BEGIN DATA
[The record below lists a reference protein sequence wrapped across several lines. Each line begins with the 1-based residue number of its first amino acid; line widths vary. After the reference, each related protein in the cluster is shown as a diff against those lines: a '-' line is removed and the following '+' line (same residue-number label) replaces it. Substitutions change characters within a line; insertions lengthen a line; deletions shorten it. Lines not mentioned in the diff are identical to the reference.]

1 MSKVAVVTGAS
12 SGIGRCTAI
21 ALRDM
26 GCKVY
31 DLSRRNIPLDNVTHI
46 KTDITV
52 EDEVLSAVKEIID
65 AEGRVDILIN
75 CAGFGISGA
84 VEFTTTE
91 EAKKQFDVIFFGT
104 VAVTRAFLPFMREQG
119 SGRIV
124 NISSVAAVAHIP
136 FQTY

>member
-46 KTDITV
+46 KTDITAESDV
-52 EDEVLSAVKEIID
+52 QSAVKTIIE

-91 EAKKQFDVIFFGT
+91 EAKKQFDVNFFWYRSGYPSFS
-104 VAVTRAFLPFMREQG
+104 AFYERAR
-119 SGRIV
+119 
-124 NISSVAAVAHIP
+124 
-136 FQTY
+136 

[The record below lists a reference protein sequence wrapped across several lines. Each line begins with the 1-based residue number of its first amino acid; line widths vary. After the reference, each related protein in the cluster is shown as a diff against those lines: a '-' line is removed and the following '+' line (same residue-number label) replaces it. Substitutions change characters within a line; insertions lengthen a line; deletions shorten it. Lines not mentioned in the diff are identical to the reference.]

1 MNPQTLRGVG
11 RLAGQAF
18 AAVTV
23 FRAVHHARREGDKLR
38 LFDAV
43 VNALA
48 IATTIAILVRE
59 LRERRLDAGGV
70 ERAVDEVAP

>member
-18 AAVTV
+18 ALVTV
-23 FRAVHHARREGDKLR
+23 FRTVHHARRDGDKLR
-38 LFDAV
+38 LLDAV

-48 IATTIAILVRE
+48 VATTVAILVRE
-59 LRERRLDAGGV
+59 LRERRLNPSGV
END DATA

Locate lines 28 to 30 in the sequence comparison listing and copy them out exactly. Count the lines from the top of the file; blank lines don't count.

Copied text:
-124 NISSVAAVAHIP
+124 
-136 FQTY